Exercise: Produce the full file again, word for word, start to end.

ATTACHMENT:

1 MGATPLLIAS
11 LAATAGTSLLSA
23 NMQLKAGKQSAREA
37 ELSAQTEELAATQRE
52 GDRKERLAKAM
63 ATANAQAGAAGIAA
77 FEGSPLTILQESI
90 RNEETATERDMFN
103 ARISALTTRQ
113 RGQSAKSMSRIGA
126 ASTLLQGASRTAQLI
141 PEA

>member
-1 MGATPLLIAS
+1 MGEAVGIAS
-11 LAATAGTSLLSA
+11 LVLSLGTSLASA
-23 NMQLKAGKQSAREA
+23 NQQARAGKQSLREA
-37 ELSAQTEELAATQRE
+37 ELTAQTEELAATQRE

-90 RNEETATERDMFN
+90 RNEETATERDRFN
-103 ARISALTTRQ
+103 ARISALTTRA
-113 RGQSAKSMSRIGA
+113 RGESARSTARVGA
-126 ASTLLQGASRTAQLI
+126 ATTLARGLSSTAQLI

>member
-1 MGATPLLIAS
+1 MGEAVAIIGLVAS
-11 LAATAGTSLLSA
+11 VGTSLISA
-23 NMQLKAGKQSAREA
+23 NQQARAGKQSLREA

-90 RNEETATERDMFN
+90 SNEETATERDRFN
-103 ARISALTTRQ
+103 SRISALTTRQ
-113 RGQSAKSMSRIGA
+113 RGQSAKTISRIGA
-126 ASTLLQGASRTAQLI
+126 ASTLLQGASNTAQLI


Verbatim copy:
1 MGATPLLIAS
11 LAATAGTSLLSA
23 NMQLKAGKQSAREA
37 ELSAQTEELAATQRE
52 GDRKERLAKAM
63 ATANAQAGAAGIAA
77 FEGSPLTILQESI
90 RNEETATERDMFN
103 ARISALTTRQ
113 RGQSAKSMSRIGA
126 ASTLLQGASRTAQLI
141 PEA

>member
-1 MGATPLLIAS
+1 MGEAVGIAS
-11 LAATAGTSLLSA
+11 LVLSLGTSLASA
-23 NMQLKAGKQSAREA
+23 NQQARAGKQSLREA
-37 ELSAQTEELAATQRE
+37 ELTAQTEELAATQRE

-90 RNEETATERDMFN
+90 RNEETATERDRFN
-103 ARISALTTRQ
+103 ARISALTTRA
-113 RGQSAKSMSRIGA
+113 RGESARSTARVGA
-126 ASTLLQGASRTAQLI
+126 ATTLARGLSSTAQLI

>member
-1 MGATPLLIAS
+1 MGEAVAIIGLVAS
-11 LAATAGTSLLSA
+11 VGTSLISA
-23 NMQLKAGKQSAREA
+23 NQQARAGKQSLREA

-90 RNEETATERDMFN
+90 SNEETATERDRFN
-103 ARISALTTRQ
+103 SRISALTTRQ
-113 RGQSAKSMSRIGA
+113 RGQSAKTISRIGA
-126 ASTLLQGASRTAQLI
+126 ASTLLQGASNTAQLI